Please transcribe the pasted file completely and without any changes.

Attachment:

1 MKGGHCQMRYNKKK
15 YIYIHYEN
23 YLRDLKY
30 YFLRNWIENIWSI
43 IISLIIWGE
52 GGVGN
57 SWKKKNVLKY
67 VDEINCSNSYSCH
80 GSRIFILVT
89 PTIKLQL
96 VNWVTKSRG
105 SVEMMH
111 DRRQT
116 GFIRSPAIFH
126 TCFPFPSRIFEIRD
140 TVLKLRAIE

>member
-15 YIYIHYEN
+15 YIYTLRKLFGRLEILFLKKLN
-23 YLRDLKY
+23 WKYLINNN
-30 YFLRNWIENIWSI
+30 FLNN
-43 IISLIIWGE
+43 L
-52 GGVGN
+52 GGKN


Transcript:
1 MKGGHCQMRYNKKK
15 YIYIHYEN
23 YLRDLKY
30 YFLRNWIENIWSI
43 IISLIIWGE
52 GGVGN
57 SWKKKNVLKY
67 VDEINCSNSYSCH
80 GSRIFILVT
89 PTIKLQL
96 VNWVTKSRG
105 SVEMMH
111 DRRQT
116 GFIRSPAIFH
126 TCFPFPSRIFEIRD
140 TVLKLRAIE

>member
-15 YIYIHYEN
+15 YIYTLRKLFGRLEILFLKKLN
-23 YLRDLKY
+23 WKYLINNN
-30 YFLRNWIENIWSI
+30 FLNN
-43 IISLIIWGE
+43 L
-52 GGVGN
+52 GGKN